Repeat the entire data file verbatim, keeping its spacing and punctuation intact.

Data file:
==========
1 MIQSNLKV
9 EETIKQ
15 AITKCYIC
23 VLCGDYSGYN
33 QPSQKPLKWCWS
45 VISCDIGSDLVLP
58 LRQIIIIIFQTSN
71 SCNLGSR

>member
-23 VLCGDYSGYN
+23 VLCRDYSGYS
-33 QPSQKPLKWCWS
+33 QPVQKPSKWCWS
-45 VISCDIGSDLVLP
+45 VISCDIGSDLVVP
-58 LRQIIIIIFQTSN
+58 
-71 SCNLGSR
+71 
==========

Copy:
1 MIQSNLKV
9 EETIKQ
15 AITKCYIC
23 VLCGDYSGYN
33 QPSQKPLKWCWS
45 VISCDIGSDLVLP
58 LRQIIIIIFQTSN
71 SCNLGSR

>member
-23 VLCGDYSGYN
+23 VLCRDYSGYS
-33 QPSQKPLKWCWS
+33 QPVQKPSKWCWS
-45 VISCDIGSDLVLP
+45 VISCDIGSDLVVP
-58 LRQIIIIIFQTSN
+58 
-71 SCNLGSR
+71 